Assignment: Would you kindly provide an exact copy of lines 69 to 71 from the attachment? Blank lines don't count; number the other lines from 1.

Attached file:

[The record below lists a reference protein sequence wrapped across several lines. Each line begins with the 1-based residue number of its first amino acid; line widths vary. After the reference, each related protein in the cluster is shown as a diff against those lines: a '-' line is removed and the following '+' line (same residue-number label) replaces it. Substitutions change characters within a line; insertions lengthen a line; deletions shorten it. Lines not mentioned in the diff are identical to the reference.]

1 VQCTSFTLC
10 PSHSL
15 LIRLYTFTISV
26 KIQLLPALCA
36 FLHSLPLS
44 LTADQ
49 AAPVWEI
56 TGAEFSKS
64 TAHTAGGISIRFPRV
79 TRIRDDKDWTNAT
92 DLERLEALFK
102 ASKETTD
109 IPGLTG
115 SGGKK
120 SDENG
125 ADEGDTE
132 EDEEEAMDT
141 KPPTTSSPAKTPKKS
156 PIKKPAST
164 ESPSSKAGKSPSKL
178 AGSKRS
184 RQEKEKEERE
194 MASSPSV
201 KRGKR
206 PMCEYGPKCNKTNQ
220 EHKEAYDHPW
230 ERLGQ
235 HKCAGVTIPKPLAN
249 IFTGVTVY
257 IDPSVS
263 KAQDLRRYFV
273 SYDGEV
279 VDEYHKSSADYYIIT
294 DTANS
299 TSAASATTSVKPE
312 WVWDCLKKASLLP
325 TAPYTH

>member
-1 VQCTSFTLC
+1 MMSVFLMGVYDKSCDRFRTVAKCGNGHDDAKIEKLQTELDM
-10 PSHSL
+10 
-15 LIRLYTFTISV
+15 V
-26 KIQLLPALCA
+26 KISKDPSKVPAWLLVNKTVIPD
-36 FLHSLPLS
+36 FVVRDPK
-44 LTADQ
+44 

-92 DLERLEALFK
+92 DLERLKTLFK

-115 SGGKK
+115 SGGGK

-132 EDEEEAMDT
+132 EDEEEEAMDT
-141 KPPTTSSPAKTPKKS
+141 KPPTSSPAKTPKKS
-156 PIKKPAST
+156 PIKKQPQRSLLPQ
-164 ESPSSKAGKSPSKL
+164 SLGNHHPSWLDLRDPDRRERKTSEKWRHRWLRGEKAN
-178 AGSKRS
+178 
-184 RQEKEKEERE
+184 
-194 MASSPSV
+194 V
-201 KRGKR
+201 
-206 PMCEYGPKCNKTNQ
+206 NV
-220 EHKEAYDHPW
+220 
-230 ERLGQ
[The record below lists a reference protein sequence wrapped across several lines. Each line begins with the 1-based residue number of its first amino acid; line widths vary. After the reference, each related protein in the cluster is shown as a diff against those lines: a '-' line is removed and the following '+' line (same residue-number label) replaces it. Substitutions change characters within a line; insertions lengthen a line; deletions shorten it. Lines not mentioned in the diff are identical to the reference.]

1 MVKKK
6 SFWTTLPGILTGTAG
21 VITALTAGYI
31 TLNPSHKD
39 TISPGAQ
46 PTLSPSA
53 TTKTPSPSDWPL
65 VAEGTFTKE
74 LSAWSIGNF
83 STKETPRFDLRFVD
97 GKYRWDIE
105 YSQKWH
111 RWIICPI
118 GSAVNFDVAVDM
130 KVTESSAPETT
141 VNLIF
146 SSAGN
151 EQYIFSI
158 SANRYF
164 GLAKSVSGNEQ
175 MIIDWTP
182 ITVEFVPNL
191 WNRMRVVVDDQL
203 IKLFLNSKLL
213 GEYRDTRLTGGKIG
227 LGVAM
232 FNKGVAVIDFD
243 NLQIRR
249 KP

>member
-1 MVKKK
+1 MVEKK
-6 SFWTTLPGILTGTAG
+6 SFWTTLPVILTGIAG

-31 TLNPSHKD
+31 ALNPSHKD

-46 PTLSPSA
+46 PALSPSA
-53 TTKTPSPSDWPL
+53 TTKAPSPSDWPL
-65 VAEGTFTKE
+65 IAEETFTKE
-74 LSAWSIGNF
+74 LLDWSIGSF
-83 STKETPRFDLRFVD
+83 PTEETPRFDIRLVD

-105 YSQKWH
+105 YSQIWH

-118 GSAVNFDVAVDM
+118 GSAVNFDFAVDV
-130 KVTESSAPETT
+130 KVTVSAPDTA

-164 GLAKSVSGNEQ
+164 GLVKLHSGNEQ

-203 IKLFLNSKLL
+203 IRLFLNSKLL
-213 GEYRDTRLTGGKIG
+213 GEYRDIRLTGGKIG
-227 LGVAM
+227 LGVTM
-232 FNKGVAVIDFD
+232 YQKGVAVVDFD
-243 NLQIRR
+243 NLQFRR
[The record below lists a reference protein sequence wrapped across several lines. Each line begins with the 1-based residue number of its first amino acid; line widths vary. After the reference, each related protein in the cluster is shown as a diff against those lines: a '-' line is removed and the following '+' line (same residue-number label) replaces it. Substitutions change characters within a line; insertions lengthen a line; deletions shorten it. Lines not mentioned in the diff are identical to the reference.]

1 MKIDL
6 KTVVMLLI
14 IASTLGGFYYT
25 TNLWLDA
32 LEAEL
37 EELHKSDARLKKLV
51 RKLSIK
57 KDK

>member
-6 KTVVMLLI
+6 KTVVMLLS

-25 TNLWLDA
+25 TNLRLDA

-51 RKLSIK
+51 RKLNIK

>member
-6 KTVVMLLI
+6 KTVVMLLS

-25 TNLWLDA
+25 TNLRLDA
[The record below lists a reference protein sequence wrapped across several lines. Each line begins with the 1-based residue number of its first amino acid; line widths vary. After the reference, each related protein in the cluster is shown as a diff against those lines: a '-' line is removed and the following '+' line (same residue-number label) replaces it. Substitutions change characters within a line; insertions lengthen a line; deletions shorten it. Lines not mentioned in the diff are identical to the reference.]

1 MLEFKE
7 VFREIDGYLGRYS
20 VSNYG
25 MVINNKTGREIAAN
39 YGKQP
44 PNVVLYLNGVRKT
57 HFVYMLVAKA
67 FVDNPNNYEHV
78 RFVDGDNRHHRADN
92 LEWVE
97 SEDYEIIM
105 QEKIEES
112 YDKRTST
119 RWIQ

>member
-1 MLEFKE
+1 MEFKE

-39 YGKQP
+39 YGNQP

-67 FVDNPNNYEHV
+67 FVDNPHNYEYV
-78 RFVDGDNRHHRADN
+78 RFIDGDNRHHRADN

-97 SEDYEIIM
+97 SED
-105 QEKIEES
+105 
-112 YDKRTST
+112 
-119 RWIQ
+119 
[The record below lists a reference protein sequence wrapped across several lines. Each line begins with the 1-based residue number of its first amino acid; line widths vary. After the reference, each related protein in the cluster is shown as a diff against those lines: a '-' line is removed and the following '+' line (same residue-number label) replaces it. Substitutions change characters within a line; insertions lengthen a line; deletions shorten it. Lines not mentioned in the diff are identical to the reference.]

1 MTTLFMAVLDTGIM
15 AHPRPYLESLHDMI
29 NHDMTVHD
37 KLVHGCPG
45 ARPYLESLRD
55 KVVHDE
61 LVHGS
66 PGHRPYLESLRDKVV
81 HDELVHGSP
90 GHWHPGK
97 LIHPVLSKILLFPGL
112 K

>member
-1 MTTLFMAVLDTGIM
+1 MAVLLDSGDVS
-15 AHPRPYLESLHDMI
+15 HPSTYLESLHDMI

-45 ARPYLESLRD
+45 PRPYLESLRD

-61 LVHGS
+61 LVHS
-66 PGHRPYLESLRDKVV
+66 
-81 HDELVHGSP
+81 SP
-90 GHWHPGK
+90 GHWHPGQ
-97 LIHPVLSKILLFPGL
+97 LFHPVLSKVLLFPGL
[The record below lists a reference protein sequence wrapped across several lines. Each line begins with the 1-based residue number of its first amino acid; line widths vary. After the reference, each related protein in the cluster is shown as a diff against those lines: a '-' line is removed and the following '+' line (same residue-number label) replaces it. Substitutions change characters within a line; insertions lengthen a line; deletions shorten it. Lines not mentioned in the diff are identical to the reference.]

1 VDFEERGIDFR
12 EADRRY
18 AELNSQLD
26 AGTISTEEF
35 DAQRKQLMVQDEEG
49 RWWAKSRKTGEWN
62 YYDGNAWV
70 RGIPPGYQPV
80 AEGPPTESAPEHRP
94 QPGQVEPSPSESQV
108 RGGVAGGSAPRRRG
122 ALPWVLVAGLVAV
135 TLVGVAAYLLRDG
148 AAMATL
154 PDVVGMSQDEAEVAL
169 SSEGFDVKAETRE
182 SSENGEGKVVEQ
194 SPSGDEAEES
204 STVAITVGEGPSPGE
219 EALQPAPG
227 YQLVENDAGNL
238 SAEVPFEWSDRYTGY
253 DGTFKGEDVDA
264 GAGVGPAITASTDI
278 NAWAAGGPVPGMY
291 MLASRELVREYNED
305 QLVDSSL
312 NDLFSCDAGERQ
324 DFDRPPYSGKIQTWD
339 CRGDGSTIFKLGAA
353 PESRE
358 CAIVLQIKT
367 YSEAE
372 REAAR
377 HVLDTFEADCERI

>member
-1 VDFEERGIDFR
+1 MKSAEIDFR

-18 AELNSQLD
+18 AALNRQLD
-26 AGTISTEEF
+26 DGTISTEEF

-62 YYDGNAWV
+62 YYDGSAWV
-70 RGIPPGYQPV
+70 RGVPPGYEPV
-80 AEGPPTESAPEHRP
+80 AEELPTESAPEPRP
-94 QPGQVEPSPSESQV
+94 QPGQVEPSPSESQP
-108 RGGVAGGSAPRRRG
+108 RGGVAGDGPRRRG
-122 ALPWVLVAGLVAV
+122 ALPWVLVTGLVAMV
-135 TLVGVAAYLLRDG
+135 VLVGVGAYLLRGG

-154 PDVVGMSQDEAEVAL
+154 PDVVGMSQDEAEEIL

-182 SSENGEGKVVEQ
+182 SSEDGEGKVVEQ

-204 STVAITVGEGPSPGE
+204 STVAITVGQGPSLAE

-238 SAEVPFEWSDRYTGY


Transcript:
+194 V
-201 KRGKR
+201 